Just as living off the lease is an open secret in the campus community, the questionable legality of the occupancy ordinance seems to be known by the city council. San Luis Obispo Mayor Heidi Harmon said that while the ordinance “is definitely still on the books,” the ability to enforce it is weak and it can be seen as more of a “guidepost.”
“The intention is to try to make sure there is an equitable situation in context of neighborhoods. Many students in a single home can put undue burden on neighbors for parking and noise,” Harmon said. “I don’t think it causes harm at all — maybe just in the way that some people don’t like the rules.”
Property owners can apply for High Occupancy Use permits through the city to legally rent to more than five adult tenants without breaking city code, but the process is long and has little, if any, financial benefit for owners. In fact, since 1990, the city has reviewed only 23 High Occupancy Use permit applications. Out of the 23 applications, only eight permits were approved — and seven of those permits have since expired.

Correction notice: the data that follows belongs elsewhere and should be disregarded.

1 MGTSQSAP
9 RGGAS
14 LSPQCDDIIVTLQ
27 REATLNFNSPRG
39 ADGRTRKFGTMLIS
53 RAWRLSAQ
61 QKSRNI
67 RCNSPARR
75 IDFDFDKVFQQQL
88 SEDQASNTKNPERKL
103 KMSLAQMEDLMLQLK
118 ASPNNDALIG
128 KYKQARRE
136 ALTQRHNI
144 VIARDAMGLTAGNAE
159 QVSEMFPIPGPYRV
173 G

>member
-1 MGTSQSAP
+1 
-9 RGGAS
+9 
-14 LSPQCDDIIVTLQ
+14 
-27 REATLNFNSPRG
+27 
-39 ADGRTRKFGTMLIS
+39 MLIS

This means students who live in a home with more than five adults in San Luis Obispo either have some tenants living off the lease, live on lease because their landlord is not following city law, live in a greek house that has different city occupancy limits or live in the one remaining house that has a High Occupancy Use permit.
Susie Brans, a local realtor and landlord who helps manage more than 100 properties in the city, said she thinks a handful of her own listings could easily accommodate more than five tenants.
“I think [the ordinance] does affect the housing in San Luis [Obispo] — in some cases it hurts with students, and in some cases it helps limit the density in larger homes closer to campus,” Brans said. “But if you have a house that can easily accommodate six, it’s difficult to understand the rule.”
“But if you have a house that can easily accommodate six, it’s difficult to understand the rule”
Brans follows the ordinance, as most San Luis Obispo landlords do, to avoid potential code-violation fees. However, it is still likely that in some of the 100-plus properties she helps manage, there are off-lease residents like Page, whose mattresses and existences are kept hidden from her. Many are just students trying to make do in San Luis Obispo, in a house they might be able to legally live in anywhere else in the state.